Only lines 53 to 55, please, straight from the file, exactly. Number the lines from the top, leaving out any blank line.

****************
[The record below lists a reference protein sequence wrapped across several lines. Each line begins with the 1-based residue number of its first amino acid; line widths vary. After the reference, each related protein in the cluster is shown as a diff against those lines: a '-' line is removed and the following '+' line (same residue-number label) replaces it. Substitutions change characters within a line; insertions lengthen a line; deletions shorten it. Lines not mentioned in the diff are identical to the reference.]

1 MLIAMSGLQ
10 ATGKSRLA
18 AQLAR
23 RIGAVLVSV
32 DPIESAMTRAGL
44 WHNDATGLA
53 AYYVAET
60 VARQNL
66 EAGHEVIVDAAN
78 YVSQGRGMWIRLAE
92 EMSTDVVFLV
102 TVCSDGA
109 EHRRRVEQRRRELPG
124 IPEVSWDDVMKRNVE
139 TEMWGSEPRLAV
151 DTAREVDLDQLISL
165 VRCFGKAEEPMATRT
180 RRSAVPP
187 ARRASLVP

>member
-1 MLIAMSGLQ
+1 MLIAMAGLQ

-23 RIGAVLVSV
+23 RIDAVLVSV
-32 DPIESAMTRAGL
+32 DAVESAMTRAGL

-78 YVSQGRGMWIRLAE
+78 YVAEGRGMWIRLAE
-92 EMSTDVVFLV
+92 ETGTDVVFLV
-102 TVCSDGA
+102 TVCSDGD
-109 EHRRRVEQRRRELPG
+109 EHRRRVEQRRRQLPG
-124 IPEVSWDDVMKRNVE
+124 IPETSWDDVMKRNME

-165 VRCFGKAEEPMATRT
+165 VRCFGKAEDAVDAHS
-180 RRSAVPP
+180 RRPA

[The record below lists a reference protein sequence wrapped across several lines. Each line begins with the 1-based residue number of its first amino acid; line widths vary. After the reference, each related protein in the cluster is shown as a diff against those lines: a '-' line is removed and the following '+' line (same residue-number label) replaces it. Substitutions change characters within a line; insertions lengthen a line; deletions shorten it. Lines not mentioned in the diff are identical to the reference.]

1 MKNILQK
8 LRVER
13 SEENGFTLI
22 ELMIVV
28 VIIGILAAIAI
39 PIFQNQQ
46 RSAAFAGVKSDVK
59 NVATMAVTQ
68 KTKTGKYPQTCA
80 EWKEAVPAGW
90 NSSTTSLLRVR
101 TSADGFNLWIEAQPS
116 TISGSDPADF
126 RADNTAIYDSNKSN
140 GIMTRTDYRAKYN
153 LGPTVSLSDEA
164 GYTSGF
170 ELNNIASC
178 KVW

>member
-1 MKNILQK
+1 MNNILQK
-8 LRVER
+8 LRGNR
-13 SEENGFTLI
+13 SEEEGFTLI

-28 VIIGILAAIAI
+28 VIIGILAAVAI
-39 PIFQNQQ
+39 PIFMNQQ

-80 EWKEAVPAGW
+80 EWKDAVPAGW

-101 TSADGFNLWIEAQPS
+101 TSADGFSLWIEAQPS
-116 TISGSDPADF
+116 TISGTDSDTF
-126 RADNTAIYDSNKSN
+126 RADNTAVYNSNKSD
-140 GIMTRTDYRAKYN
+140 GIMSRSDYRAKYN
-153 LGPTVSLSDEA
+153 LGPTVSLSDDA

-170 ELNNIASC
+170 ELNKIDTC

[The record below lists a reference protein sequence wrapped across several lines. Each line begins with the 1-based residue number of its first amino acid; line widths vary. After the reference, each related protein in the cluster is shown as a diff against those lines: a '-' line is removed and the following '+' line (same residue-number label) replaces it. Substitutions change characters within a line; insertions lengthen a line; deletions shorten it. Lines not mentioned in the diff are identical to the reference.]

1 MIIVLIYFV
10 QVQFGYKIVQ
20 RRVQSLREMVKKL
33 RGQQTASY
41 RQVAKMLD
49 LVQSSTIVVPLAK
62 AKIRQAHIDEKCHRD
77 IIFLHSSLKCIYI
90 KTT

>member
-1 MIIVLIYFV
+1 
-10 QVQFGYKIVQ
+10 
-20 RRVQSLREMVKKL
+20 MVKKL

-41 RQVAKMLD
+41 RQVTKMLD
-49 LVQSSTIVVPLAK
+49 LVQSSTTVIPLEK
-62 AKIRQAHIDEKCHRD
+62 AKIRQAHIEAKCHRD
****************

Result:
90 NSSTTSLLRVR
101 TSADGFNLWIEAQPS
116 TISGSDPADF